3.   It’s not a competition. It is about your own journey.

“Competitive” could have been my middle name, had my mom been able to see about eight years into the future and seen her tiny, but scrappy daughter trying to own her friends at foursquare. And freezetag. And Nintendo. Basically anything where someone at the end gets called the “winner.” Yoga has taught me again and again that it isn’t about who is best in class. I always catch myself looking around, seeing if I’m “better” that the next person. And then I catch myself feeling horrible for doing that. Because I remember that where I am right now is exactly where I need to be. I have had to drill this lesson into my head. It isn’t about whom you beat or how many people are “worse” than you – it’s about your own journey. At the end of the day, if the girl next to me is doing child’s pose while I’m busting out Scorpion, it doesn’t make a damn difference in my own personal practice. Or in hers. Same goes with life. We are programmed to think life is a big rat race, and to have the mentality that if you didn’t win, what you did didn’t matter. But sadly there’s no trophy handed out before you die. All that you will have is either the reassurance or regret that you did or did not do your own personal best. That you did or did not live by what personally made you happy. That you didn’t do it for the accolades or to be the best. You did it for YOU. So stop comparing yourself to the next guy (a constant mantra/reminder I have to tell myself) and focus on YOUR process.

4.   Oftentimes, it’s not about your physical strength. It’s about your mental strength.

We’ve all had good and bad days. Days where we can just fly through, killing it at work, socially, whatever. Then there are days where we just want to stay under the covers and have a gigantic pity party for ourselves. The thing that remains constant in most of these scenarios is that our body has not changed. If on Monday you wake up, feeling ready to rule the damn world, and walk into class or your office with confidence and energy and positivity, you most likely WILL rule the damn world (your world). But if say come Friday, you’ve dealt with your significant other being a jerk, your boss making you work long hours, and your parents ragging on you for the third time today, then you probably aren’t going to walk into the day feeling like you can rule anything. You most likely will struggle to make it to the end of the day without choking someone or wanting to hide under your desk. But notice that you physically haven’t changed. You just FEEL heavier. This is where mental strength comes into play and can save your day. In yoga, we usually set an intention before class. For me, it’s usually one word that I want to focus on realizing while I practice. Things like “strength” or “dedication” or even “letting go.” When I walk onto my mat feeling the weight of negativity, my mental strength has to come in and take over to pull me through. And if I believe hard enough that I CAN do it, I usually DO.  Same goes with life. You still have the strength and power you did yesterday. Today might just feel heavier than yesterday did. But the strength still exists. So tap into the cheerleader in you that knows this. And have him or her lift you up and help you through the bad day.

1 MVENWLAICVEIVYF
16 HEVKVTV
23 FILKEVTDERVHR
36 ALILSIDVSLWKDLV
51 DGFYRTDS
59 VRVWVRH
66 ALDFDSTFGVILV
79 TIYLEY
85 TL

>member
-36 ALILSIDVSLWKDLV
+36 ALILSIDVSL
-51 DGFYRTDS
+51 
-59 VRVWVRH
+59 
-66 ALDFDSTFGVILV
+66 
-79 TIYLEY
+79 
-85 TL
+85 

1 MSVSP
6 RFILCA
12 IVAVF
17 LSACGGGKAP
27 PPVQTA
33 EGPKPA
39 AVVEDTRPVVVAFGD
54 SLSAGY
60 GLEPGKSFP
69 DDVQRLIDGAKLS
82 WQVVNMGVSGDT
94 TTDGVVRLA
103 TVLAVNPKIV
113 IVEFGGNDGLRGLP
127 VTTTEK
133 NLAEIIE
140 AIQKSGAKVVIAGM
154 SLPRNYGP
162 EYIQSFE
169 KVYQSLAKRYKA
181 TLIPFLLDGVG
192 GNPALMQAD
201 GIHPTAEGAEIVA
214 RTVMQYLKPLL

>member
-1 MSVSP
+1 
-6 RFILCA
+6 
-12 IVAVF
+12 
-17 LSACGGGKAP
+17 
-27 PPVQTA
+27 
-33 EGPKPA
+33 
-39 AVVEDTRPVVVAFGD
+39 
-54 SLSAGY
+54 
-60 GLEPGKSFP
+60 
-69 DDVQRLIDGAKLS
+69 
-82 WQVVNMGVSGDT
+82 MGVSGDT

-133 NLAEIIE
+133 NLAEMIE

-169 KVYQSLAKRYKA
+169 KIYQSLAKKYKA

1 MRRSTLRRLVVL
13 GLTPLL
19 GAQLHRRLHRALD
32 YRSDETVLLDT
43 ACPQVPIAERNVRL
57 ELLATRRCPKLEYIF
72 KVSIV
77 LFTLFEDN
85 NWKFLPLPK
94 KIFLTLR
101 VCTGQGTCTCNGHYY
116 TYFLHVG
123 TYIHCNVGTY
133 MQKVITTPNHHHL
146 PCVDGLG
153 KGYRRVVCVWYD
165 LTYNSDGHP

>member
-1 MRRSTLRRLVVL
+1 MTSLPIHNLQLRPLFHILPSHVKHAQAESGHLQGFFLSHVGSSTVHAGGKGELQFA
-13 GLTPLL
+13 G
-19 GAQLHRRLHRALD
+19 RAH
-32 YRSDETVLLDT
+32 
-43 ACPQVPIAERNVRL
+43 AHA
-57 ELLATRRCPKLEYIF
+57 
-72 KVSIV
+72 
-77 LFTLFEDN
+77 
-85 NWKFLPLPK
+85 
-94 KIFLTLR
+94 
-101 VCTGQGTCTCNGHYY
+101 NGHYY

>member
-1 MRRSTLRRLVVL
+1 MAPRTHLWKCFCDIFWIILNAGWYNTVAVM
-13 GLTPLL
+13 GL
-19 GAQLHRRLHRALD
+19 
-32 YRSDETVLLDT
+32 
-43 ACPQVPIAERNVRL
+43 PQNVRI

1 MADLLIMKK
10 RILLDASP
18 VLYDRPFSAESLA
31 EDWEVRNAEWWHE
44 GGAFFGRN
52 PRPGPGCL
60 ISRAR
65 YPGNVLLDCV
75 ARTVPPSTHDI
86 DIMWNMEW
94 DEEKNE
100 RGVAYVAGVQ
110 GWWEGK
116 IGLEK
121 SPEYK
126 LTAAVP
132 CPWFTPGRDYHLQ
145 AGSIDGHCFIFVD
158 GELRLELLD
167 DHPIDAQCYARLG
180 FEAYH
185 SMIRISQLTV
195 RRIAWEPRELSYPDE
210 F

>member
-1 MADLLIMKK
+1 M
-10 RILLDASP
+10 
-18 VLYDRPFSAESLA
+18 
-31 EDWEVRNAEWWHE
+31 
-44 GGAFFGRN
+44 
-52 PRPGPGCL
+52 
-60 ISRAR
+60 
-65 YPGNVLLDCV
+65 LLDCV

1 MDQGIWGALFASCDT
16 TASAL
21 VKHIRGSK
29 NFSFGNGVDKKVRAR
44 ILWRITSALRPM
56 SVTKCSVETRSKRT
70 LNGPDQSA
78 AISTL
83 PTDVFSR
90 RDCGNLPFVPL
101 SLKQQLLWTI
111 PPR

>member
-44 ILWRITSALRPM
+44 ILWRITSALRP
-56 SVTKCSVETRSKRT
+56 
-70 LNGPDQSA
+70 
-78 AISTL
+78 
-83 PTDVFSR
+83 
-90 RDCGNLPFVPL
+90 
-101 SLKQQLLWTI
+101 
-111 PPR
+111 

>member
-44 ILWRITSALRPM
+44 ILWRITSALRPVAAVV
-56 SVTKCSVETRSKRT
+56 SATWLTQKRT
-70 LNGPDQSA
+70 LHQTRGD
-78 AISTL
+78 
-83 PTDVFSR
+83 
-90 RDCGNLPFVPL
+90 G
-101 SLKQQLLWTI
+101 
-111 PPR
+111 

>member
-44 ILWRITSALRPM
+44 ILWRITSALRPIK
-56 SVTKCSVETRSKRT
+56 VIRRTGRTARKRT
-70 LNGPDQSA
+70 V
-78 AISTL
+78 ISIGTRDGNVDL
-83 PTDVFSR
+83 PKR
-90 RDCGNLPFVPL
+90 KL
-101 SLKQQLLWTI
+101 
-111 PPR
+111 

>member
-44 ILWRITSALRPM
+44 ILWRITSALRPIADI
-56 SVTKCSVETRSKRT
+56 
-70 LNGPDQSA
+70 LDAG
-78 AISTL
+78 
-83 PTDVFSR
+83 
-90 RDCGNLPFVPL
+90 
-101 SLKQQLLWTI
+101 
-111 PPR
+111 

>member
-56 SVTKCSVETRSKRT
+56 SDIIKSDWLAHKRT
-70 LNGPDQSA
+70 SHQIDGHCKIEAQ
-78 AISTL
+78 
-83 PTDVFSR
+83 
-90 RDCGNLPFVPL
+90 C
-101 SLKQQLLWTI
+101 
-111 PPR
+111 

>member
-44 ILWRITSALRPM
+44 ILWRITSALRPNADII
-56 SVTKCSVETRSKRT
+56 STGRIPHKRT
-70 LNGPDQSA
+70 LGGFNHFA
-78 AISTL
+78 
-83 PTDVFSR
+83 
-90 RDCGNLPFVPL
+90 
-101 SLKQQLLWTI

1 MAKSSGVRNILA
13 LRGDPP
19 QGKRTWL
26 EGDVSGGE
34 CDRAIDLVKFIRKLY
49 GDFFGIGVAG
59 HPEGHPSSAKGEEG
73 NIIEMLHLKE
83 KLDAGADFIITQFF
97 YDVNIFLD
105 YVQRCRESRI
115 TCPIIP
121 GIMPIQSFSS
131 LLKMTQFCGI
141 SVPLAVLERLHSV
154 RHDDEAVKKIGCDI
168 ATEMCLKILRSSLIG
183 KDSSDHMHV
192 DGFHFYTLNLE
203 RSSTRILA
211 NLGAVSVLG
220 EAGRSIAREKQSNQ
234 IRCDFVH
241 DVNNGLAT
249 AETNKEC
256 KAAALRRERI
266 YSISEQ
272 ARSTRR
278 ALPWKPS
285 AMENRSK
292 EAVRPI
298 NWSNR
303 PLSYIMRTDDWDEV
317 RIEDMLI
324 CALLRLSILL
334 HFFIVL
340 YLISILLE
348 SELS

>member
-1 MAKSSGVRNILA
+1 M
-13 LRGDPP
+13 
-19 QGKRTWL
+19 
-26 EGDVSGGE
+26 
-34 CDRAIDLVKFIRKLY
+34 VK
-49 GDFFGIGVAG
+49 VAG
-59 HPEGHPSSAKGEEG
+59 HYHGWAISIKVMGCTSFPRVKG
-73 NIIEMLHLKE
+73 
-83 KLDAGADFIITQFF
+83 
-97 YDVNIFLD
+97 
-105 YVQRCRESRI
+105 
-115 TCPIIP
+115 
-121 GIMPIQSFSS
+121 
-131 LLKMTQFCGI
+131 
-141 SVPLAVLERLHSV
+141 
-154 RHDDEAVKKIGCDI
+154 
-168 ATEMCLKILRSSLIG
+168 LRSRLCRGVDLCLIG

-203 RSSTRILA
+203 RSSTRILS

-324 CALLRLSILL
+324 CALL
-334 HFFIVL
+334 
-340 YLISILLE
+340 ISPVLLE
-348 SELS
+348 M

5.   Make time for silence. And for yourself.